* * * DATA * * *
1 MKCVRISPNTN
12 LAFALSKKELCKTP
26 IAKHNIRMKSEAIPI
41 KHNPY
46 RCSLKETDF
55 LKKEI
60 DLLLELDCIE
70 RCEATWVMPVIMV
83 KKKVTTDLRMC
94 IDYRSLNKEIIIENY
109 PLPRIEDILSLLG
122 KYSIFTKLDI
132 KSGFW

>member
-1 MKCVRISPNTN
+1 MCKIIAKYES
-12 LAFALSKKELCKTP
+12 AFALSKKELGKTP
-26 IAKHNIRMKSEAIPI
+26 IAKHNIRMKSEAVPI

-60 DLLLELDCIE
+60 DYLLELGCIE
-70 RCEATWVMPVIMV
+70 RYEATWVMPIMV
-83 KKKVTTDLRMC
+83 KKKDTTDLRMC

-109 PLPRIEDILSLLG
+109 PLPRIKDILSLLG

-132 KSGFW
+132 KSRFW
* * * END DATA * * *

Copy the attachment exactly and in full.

1 MKCVRISPNTN
12 LAFALSKKELCKTP
26 IAKHNIRMKSEAIPI
41 KHNPY
46 RCSLKETDF
55 LKKEI
60 DLLLELDCIE
70 RCEATWVMPVIMV
83 KKKVTTDLRMC
94 IDYRSLNKEIIIENY
109 PLPRIEDILSLLG
122 KYSIFTKLDI
132 KSGFW

>member
-1 MKCVRISPNTN
+1 MCKIIAKYES
-12 LAFALSKKELCKTP
+12 AFALSKKELGKTP
-26 IAKHNIRMKSEAIPI
+26 IAKHNIRMKSEAVPI

-60 DLLLELDCIE
+60 DYLLELGCIE
-70 RCEATWVMPVIMV
+70 RYEATWVMPIMV
-83 KKKVTTDLRMC
+83 KKKDTTDLRMC

-109 PLPRIEDILSLLG
+109 PLPRIKDILSLLG

-132 KSGFW
+132 KSRFW